All this is a fairly Western view of Gen Y and admittedly some of the countries with which this generation will interact will have strong ideas of business systems that are different, particularly with regard to hierarchy and authority. "Leaders going global need to understand that it's great to be empowering, to be collaborative and to offer flexibility and work/life balance, but in a lot of emerging countries they want clear leadership and instructive approaches and a strong supervisory system," explains McCrindle. "We'll need our leaders to have the flexibility to put on both hats." Fortunately, flexibility is a key strength of the next generation of global business leaders. Combined with their solid understanding of cultural differences, it opens up a world where cultural interactivity is all part and parcel of doing business, not just a guide to etiquette skimmed before meetings. "They're just as likely to learn from the east as they are from the west," says McCrindle. "It's an appropriate respect that they bring with the new shift in world power. It's exciting." Read more about Future Leaders in Export
Young ones to watch
Jodie Fried is the chief executive of Bholu, an ethical homewares design company based in Sydney. She took home the NSW Young Exporter Award in 2009. Garrick Harvison is the export manager for Yarraman Estate, an Australian winery with an established international reputation located in the Hunter Valley. He shared the 2009 NSW Young Exporter Award with Fried. Alex Vega is the founder of Elegre, championing quality food products such as cooking wine for commercial chefs, and premium antipasto. Elegre is the upmarket brand for his other business, All Service Food Associates, which already has clients in Australia and Asia. Jason Theuma is the founder and materials designer for Victorian marine supplier Glowfast Marine, which manufactures glow-in-the-dark safety and performance products. Glowfast products already appear on leading blue water racers internationally.
The future of export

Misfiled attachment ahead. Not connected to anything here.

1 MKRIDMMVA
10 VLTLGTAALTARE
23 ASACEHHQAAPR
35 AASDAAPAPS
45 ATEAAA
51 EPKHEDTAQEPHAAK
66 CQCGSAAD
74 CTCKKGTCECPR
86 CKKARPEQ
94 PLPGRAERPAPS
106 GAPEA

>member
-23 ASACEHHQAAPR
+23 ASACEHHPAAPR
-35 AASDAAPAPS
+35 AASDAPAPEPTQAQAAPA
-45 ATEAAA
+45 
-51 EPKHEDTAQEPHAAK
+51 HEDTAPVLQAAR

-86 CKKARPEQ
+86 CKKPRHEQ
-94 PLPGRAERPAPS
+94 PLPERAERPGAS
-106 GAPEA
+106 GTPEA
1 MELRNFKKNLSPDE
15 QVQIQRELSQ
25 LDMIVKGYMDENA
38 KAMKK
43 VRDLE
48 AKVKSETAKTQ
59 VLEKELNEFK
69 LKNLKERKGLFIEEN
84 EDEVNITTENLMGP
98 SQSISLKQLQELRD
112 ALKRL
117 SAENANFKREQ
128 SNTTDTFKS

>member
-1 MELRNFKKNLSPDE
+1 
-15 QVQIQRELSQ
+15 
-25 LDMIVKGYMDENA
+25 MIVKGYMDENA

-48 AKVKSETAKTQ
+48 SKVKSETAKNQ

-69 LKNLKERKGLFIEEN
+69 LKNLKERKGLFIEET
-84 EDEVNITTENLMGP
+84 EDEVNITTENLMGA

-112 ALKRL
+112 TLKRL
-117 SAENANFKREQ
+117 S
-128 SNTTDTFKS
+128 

Last year, the Australian Institute of Export launched its Future Leaders in Export (FLEx) Club in Victoria and will look to roll out the concept nationwide throughout 2010. FLEx is specially designed for the next generation of exporters and international business people to create a community with, and to share and leverage the experience of, potential, new and established exporters. AIEx state manager for Victoria Collins Rex spoke to FLEx member Bijan Asgari about his experience in the club. CR: Why did you join FLEx? BA: FLEx was, and still is, the only place for my professional networking with actual exporters, especially since it is free of charge for AIEx members. I joined FLEx to see if they are solely exporters, manufacturer-exporters and/or importer-exporters, to compare my knowledge with their proficiency, to find any opportunities, to pick their brains about their marketing areas and how to target their markets, which are completely new for me, and to find out what are their main concerns and how/which authorities respond to them. CR: Has FLEx helped you so far? BA: I am happy with my achievements in FLEx sessions while I have been updating my knowledge in a very friendly environment. Since FLEx sessions have been running particularly different subjects, I have refreshed my knowledge on the titles of each consulting sessions. It has expanded my awareness on a number of subjects: Branding: How to create a progressive but real business image, how to build a business brand in challenging exporting markets and how it can help to stretch my legs into new markets. Training courses: To be informed of available courses including online. Website design: What are the elements of a professional website: impression, credibility, time efficiency, simplicity, achievable strategy, etc. Also web security. CR: Will you continue to attend FLEx consultations? BA: I will be more than happy to be a member of FLEx in 2010. Also, I would like to express my sincere thanks to you for your efforts to gather a number of active exporters, official authorities and experts from a variety of sources to help new exporters to be more successful. Find out more about the FLEx club at www.aiex.com.au/programs/flex/flex